Little bluestem does best on sandy clay-loam soils with a pH in the range of 5.5-6.0 In the southeastern U.S., it prefers soils derived from limestone. It will also grow on sand or clays, but does not do well on shallow soils. This species gets along fine without fertilizer, but older plants appreciate a little extra nutrition. Nitrogen should not be applied to young stands, but moderate supplementation of phosphorus and potassium may enhance root establishment. Little bluestem will benefit from a prescribed burn every 1-3 years. If prescribed burning is not feasible, little bluestem should be mowed annually in midsummer. Do not cut it lower than 8 in (20.3 cm).
Light:This is a grass that will tolerate partial shade. Moisture: Little bluestem is indicative of dry habitats. It grows abundantly in regions that receive 10-40 in (25.4-101.6 cm) of precipitation per year and does very well on 20 in (50.8 cm). Little bluestem dies back during extended droughts, however, and only flowers well during years with ample rainfall, especially where it has intense competition from other grasses. Hardiness: USDA Zones 3 - 9. Little bluestem grows fastest at temperatures around 68-90ºF (20-32ºC). It survives cold winters in better shape if mowed or grazed no shorter than 3-5 in (7.6-12.7 cm) in the fall. Propagation: Seed production and germination rates are often low in the wild, with good seed crops coming only every 3-5 years or so. Little bluestem is nevertheless easy to grow from seed in the garden. Set the seeds 1/4-1/2 in (0.6-1.3 cm) deep in a firm seedbed. Or, broadcast them into the stubble of a previous crop or onto a prepared soil surface, then roll lightly to firm the soil. To avoid planting too thickly, the seed can be mixed with a carrier such as 0-13-13 fertilizer granules. The ideal temperature range for germination is 68-86ºF (20-30ºC). If the seeds have been prechilled, they should start sprouting in about a month at these temperatures. The preferred outdoor planting time is mid-spring, but little bluestem can be sown outdoors in the winter for spring germination or started indoors anytime to produce transplants. If seeds are to be sown mechanically, a chaffy seed planter will be needed to manage the fluffy seeds. A rate of 6-8 lbs of live seed per acre is recommended for planting intended to enhance wildlife habitat. More seed should be used for forage plantings. Clumps may also be divided to produce new plants.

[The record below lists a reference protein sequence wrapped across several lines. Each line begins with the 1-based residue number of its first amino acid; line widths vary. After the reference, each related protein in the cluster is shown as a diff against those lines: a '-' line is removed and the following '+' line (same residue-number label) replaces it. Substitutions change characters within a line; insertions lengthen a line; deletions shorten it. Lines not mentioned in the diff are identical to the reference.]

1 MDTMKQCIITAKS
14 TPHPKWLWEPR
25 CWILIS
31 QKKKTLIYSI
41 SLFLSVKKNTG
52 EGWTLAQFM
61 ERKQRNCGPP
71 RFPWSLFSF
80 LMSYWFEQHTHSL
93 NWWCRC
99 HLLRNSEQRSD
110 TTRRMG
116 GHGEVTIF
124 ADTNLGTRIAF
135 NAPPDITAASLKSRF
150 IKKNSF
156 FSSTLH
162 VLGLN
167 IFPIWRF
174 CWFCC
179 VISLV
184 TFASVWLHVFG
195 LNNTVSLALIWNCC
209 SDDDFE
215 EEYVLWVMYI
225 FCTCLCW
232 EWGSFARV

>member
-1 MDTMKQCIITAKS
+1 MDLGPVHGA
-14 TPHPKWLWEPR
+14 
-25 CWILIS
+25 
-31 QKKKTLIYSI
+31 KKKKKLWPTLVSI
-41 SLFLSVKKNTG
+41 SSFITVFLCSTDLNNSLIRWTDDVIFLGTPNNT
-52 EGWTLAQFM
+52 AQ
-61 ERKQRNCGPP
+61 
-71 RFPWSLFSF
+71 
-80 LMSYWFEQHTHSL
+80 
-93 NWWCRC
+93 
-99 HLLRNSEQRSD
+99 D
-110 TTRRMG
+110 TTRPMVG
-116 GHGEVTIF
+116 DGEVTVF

Little bluestem is grown in wildflower meadows and rock gardens, along roadsides, and in various other naturalistic landscape situations. This species is also a useful rangeland grass; it is regarded as good forage for horses and cattle and fair pasture for sheep. It is highly palatable and fairly nutritious during its early growth phases, but protein and phosphorous content drop as the season progresses and animals lose interest in the plants after they begin to flower. The hay is of good quality, but only if cut early. Little bluestem is also said to have been used in a folk remedy for syphilis.
Little bluestem is a drought-tolerant North American native grass that adds color to meadow, prairie, and woodland-edge plantings. The rusty-bronze fall color contrasts beautifully with blue-green or deep forest green broad-leaved foliage. Little bluestem also provides food and shelter for wildlife. Since this species readily becomes established along disturbed trail edges, it is highly recommended for use in landscaping greenways and restoring damaged wildland recreation areas.